Phuket Veg Fest food frenzy turns rancid: Sacred shrines face hygiene havoc

Photo courtesy of Phuket News.

A shocking revelation unfolded as revered Phuket Veg Fest food shrines were found in breach of food hygiene standards. This news has undoubtedly rocked the faith of the local Thai community and tourists alike who flock to these places of worship and food consumption, particularly during festivals.

The local authorities are yet to comment on the situation and the measures that will be taken to rectify these hygiene issues.

The new year will usher in a new rule for Thailand’s nightlife lovers. Bars and clubs across the country will now close their doors at 4am, marking a significant change in the nation’s nocturnal culture.

The government’s decision is seen as an attempt to curb the escalating incidents of untoward occurrences related to late-night revelry. However, the impact this new rule will have on the country’s vibrant party scene remains to be seen.

In an exciting development for shopaholics and food enthusiasts, certain streets of Thailand will transform into Chartered Walking Street markets.

These pedestrian-friendly markets will offer a wide array of goods and culinary delights, promising a unique shopping experience. Specific areas and streets designated for these markets are yet to be confirmed by the local authorities.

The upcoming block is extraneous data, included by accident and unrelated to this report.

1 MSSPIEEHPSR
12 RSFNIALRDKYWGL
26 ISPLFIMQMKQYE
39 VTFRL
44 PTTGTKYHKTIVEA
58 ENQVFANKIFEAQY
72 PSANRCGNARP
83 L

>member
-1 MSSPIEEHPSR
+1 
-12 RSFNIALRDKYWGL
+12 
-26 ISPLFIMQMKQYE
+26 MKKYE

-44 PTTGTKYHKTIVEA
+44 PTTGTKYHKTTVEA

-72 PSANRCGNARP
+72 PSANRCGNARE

The streets of Phuket town were buzzing with spiritual energy throughout the Phuket Vegetarian Festival which kicked off on October 15 and ended October 24. Devotees and Mah song spirit mediums from the Lim Hu Tai Su Shrine in Samkong led a procession, showcasing a blend of Chinese culture and local traditions. Read more about this story HERE.

In related Phuket news, in a bid to give the island its tourism sector a much-needed boost, the Thai government is planning to waive visa requirements for travellers from Taiwan and India.

This move is seen as a strategic step towards attracting more tourists from these regions, particularly in the wake of the global travel industry’s recovery from the Covid-19 pandemic. The exact timeline for the implementation of this new policy is yet to be announced.

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Puntid Tantivangphaisal

Originally from Hong Kong, Puntid moved to Bangkok in 2020 to pursue further studies in translation. She holds a Bachelor's degree in Comparative Literature from the University of Hong Kong. Puntid spent 8 years living in Manchester, UK. Before joining The Thaiger, Puntid has been a freelance translator for 2 years. In her free time, she enjoys swimming and listening to music, as well as writing short fiction and poetry.

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